Apple makes first payment of $15.3b disputed irish tax bill to escrow account – general discussion discussions on appleinsider forums electricity terms and definitions

Finance Minister Paschal Donohoe informed Reuters on Friday the first payment has made its way into the escrow account. While the amount of 1.5 billion euros ($1.76 billion) was confirmed by the minister, it is unclear exactly when Apple made the payment to the account, nor when the remainder of the due taxes will be similarly paid.

Bloomberg reports the European Commission is considering dropping its legal action against the Irish government for failing to collect the back taxes, due to the first payment. In March, the Commission advised it would be willing to withdraw from the case, originally launched due to the slow progress in recovering the taxes, but only if the full amount was paid.

"We continue to be in close contact with the Irish authorities and hope that recovery of the illegal aid is completed in full as soon as possible," the European Union advised. "That would also allow us to close the ongoing procedure before the EU Court of Justice against Ireland for not having implemented the Commission decision of August 2016."

The decision in question was an order to Ireland to collect 13 billion euros in back taxes, following an investigation into Apple’s tax affairs. The Commission argued Apple had received preferential tax treatment from Ireland, constituting illegal state aid.

Apple funned large sums of revenue through Ireland, using assorted loopholes in order to pay the minimal amount of tax due. The Commission’s investigation found Apple paid 1 percent on profits in 2003, and as little as 0.005 percent in 2014. The Irish government was accused of reverse-engineering tax deals it made with Apple on the fly, to ensure favorable rates.

Both Apple and Ireland have denied any wrongdoing, and are appealing the decision. On Thursday, the European Union Court of Justice blocked efforts by the U.S. government to help Apple, despite the U.S. claiming it has a vested interest in the affair, as Apple could potentially claim tax credits over the Irish funds.

The appeal for the case is likely to be heard in the fall, Donohoe suggested in April, but an exact date is unknown. As part of the ongoing legal action, the unpaid taxes are to be held in escrow by the Bank of New York Mellon, with the full amount expected to be paid by the end of the third quarter of 2018.

To clarify for people who are perhaps just arriving to this story, Apple is appealing this tax bill — but is paying into the escrow account in the meantime. Should they win their appeal, they will get some or all of that money back (a full victory is extremely unlikely).

I’m not sure why Apple is the one having to pay, since it was the government of Ireland that offered the company the "illegal" tax discount. As far as i’ve been able to discover, there’s no evidence Apple coerced a special tax deal out of the Irish government, so not sure why they’re on the hook for the whole amount. That said, I’m in favour of multinationals paying their fair share of taxes generally, so I’m hoping that Amazon will be next in the cross-hairs …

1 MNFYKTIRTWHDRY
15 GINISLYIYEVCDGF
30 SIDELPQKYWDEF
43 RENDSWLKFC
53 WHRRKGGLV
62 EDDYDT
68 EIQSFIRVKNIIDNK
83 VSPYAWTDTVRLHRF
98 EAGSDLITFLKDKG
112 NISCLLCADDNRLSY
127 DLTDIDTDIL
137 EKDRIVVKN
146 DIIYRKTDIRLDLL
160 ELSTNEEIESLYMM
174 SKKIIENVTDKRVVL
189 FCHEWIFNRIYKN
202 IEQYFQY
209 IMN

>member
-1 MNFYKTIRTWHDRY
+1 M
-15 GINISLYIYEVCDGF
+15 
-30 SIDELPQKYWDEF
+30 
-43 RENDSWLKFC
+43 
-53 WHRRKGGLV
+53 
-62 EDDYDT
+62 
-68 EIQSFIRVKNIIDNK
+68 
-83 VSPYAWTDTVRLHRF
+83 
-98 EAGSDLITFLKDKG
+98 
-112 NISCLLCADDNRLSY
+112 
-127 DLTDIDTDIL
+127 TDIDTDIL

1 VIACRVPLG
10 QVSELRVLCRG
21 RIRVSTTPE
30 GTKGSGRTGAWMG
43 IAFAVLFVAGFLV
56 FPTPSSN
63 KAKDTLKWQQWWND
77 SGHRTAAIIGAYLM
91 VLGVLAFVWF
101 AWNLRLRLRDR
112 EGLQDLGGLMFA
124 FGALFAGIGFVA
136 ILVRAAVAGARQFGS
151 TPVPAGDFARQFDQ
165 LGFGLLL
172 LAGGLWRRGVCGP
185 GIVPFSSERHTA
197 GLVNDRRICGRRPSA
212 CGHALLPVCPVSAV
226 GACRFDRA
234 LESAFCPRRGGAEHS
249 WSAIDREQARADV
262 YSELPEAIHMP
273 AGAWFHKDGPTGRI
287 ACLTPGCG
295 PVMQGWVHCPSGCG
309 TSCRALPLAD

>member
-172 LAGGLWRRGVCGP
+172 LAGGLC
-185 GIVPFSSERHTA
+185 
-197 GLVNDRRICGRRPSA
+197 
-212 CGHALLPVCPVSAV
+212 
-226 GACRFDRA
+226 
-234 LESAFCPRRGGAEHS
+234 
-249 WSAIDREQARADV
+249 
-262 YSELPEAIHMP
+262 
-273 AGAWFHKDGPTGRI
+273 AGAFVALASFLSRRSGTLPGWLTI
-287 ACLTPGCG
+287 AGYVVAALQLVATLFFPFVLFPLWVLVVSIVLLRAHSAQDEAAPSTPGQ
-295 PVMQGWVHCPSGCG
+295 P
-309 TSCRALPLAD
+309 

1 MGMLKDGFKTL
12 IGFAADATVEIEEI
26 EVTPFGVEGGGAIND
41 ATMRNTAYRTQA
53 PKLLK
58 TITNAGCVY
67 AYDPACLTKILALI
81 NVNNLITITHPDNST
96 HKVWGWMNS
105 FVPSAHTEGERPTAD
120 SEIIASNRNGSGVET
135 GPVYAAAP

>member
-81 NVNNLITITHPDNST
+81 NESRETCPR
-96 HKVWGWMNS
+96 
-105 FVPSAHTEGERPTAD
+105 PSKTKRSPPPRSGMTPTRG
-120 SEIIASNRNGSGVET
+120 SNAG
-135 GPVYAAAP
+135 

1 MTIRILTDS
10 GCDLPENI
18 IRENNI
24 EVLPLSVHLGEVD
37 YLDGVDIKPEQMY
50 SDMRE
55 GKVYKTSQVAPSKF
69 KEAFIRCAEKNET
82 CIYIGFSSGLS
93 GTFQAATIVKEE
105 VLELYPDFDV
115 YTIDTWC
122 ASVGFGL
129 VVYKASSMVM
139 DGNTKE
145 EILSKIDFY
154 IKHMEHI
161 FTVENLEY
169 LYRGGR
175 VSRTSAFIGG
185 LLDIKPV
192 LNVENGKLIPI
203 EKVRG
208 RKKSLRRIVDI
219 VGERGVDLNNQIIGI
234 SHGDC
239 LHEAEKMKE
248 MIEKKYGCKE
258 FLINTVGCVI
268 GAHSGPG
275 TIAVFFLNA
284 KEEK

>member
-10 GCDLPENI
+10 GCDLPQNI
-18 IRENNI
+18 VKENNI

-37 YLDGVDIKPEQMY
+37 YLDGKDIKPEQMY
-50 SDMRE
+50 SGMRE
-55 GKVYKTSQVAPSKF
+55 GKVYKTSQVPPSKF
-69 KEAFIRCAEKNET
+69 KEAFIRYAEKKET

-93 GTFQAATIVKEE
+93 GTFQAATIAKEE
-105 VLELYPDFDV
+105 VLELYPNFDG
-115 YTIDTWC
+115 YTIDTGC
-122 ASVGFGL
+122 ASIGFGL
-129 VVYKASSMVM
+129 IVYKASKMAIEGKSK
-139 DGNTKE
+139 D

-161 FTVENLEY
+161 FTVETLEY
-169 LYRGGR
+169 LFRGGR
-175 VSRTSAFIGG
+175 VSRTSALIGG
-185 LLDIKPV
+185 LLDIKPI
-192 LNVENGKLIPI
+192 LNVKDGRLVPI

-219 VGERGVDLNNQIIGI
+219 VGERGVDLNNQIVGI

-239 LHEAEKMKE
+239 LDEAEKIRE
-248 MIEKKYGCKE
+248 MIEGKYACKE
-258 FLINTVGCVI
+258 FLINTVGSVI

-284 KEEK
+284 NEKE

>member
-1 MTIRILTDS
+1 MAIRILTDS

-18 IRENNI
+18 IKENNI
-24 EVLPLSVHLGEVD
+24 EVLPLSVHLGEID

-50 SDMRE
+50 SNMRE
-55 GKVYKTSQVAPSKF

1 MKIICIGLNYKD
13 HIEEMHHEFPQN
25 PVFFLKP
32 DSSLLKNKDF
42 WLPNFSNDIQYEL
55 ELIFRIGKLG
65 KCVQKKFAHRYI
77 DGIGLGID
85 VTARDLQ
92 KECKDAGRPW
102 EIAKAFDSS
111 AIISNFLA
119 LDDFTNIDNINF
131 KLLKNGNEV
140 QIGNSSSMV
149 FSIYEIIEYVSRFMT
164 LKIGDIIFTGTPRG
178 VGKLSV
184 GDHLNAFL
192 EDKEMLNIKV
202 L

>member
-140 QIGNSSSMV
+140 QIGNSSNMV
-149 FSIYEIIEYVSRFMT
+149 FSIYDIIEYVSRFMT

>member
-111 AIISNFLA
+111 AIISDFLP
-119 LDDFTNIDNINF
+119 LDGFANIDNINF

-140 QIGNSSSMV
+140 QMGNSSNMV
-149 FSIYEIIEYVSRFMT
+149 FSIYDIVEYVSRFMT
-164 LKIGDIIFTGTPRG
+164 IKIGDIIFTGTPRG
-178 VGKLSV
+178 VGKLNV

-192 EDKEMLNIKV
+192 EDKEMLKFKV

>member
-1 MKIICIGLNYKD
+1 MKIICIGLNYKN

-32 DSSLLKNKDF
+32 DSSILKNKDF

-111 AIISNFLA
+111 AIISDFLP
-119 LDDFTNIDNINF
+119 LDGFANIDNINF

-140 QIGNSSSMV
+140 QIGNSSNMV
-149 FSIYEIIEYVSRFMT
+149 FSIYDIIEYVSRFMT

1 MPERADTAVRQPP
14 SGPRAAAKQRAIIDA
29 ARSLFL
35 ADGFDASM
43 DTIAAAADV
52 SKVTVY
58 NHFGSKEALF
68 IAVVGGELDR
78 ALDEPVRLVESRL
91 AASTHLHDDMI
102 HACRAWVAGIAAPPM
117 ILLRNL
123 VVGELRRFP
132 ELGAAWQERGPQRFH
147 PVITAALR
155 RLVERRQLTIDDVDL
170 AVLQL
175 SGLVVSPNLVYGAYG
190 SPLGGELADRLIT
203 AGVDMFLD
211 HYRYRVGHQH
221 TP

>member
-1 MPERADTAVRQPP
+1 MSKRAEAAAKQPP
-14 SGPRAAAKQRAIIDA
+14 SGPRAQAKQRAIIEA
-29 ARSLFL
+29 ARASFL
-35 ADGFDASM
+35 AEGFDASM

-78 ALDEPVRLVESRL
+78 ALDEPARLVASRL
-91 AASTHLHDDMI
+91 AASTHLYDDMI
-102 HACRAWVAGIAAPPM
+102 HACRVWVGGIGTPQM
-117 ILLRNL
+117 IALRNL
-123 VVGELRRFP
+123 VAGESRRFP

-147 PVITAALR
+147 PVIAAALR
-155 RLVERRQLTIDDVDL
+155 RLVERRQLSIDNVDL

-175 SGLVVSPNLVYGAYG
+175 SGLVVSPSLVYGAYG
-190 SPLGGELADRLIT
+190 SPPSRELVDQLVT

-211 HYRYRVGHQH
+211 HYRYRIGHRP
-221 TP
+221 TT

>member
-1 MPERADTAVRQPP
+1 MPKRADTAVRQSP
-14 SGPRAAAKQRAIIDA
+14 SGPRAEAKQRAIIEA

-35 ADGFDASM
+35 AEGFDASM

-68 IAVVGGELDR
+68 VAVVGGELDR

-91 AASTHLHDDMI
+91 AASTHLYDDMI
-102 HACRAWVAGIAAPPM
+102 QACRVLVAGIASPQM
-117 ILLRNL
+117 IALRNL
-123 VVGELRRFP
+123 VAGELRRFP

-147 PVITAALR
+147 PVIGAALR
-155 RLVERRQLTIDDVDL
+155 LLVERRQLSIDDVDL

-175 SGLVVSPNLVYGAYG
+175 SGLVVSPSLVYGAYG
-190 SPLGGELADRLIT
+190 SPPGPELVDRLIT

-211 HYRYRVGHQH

Like Ireland, Luxembourg doesn’t like being told by the EU commission to recover taxes from Amazon under the same rules applied to Apple, that the deal the government made with them amounted to illegal state assistance. So they’re appealing too just as aIreland is.

To help you understand why the money will come from the taxpayer (Apple or Amazon or whoever) should be easy. The EU is not levying a fine on anyone. What they’ve determined is that making a special tax arrangement was not permissible in the first place. Just like other taxpayers Apple (and Amazon) must pay the statutory corporate tax-rate. No fine. It’s taxes due the Irish or Luxembourg government as representatives of their people. edited May 19•

Because, when it comes to Ireland collecting these funds from Apple, Apple has more leverage. What Ireland is being required by the European Commission to do is, in effect, contrary to Irish law and policy. Ireland, at the Commission’s direction, is trying to collect money from Apple which Apple, by Ireland’s laws, doesn’t owe Ireland – money which the appropriate Irish authority had told Apple that it wouldn’t owe.

If Ireland and Apple win their appeal(s), the money will need to be returned to Apple. In the meantime, Ireland doesn’t want to be in a situation where there might be losses on the funds held in escrow (or, if not losses, insufficient gains) such that Ireland would have to make up the difference if and when the money was returned to Apple. So it needed Apple to agree on how the funds would be managed in escrow and agree to accept whatever funds were there if and when they won their appeal(s). So Apple had significant leverage when it came to negotiating the terms of payments and how the funds would be managed.